I was remembering today a conversation I had with His Eminence Cardinal Cormac Murphy-O’Connor. Over a drink he said that he saw ‘the failings of the Church in very stark terms’, and that, ‘the Church must always be reformed.’ Moreover, he stated that ‘the Church has nothing to lose by admitting its faults.’ Cormac is a remarkable man, and I find his humility intoxicating.
What impressed me most about him when he stayed in Guernsey was that even in his position he had lost none of his compassion for ordinary people. I found him to be at his most influential when he was out of the limelight - perhaps sharing a beer at the bar with those everyday folk he seems to have a real pastoral heart for. I say this with good reason.
The passive majority expect the church to be guardians of the Christian tradition. Most do not attend church themselves, primarily because they wish it would change. Few sit back and expect the church to perform various tasks on their behalf. Most post-Christian people no longer describe themselves as religious, but they do feel the need for a place of community that allows an articulation of their spiritual impulses. The wave of interest in spirituality from our post-modern culture has caught secularists by surprise. It’s as if (using evangelical language) we are in the midst of a revival.
As John Drane notes, ‘it is fashionable to be green and spiritual.’ We must stop castrating the emerging culture and become the incarnate community we are called to be, and so live among it. Too much Christian spirituality contains Hellenistic dualism of body/spirit. Mike Riddell suggests that the result of this is, ‘a spirituality which is disembodied, disengaged and ill at ease with normal human existence.’ If, as His Eminence suggests, the church should be willing to reform, it will need to find both the spirituality of physical life, and the physicality of spiritual expression.
I have friends who pioneer a remarkable church in Belfast. What is so extraordinary about it is this - it is a pub. I would describe it as a place specifically for those on the fringes of, or dropped out of, church for whatever reason. ‘Ikon’ aims to provide opportunity for expression of and enquiry into the Christian faith in a relaxed pub environment. It opens its doors to all comers. It is for those on the edge. It has attracted those who are hurting, those who have lost their way, and those who are unsure where they fit.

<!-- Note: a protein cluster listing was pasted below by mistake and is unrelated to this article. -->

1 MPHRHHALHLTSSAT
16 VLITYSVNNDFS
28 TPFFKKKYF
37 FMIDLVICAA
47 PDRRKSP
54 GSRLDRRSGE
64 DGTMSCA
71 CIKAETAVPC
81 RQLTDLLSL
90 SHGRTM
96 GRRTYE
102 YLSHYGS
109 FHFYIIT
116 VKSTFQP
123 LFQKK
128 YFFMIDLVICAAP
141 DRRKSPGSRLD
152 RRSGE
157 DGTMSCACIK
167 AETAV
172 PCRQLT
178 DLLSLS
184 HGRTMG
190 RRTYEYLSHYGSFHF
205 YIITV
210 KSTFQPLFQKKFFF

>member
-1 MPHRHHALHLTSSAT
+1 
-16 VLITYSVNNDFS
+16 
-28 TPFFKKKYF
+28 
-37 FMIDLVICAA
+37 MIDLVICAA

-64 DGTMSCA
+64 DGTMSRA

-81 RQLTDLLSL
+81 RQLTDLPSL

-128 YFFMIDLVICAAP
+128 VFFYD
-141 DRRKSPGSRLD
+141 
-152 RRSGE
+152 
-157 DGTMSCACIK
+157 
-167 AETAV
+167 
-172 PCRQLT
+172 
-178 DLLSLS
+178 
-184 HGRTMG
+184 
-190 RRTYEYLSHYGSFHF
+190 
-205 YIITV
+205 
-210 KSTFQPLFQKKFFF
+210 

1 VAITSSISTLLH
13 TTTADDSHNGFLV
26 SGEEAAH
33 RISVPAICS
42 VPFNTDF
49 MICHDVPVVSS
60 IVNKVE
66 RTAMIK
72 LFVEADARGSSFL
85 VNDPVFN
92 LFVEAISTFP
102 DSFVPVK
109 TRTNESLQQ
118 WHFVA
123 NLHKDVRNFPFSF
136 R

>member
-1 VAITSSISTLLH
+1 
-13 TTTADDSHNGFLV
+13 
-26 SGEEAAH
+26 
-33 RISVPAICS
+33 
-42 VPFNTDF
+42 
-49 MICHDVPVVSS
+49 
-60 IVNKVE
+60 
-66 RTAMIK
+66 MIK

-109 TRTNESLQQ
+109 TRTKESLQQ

It has aimed to provide a forum that fosters friendship, listens to questions and strengthens frail faith. If anyone is now feeling a little uneasy it might be helpful to return to the life of a God-man who roamed this planet a couple of thousand years ago. Whilst Jesus was certainly someone who learned to let go of everything (including life itself) he also gained a reputation as a glutton and a drunkard. Now, ask yourselves how one earns that sort of reputation.
The truth is public houses have always been a focal point of community – a place of conversation, of feasting; in short, a place of celebration and belonging. Sure they’ve had their problems and dark days, but what hasn’t? To celebrate is to transform, to make the ordinary special – or maybe to recognise the extraordinariness of the everyday. Maybe, even today, as people sit around a bar, suddenly there is another punter, another voice, another presence…just maybe.
For those who are looking for a rhythm of spirituality that has roots but is not too ‘churchy’ Ikon seems to be a helpful signpost pointing on beyond itself. I would describe it as an excellent idea for connecting and relating to those who feel threatened by traditional church, and for those who have a had bad experiences and been let down. It also brings credibility to those who think that churches today have lost touch with modern times, and are stuck in the past. Ikon is an encouraging example of reformation, and those precious humans who nurture it are to be commended in encapsulating dynamic vision whilst holding a fresh vitality lacking in many churches today.
Quite naturally we judge the authenticity of the church by experiencing the community and mystery within it. What is it that people experience within church, and does that differ with what people share in the public house? Do both provide a sense of security and inclusiveness? Is one characterized by a concern for boundaries and controls, where most of the people are very much the same? And is the other characterized by its embracing of diverse types of people, who might be at different stages of their journey, but who are bound together by their commitment to one another? I am not suggesting any answers here, but merely provoking questions.
We often describe church as the community of faith, but all too often (because of inherited definitions of institutional membership) it is the one thing that many people fail to find. Douglas Coupland alludes to this in much of his work, but particularly in Shampoo Planet, where he suggests that church community has ‘too many experiences but no relationships.’ Ultimately the search for an authentic spiritual life is to discover and feel part of something greater than ourselves. Whether that is found to a greater or lesser degree in church than public houses I’m not sure. I suspect it may be found in both. Maybe the most important discovery here is that we have much to learn from one another?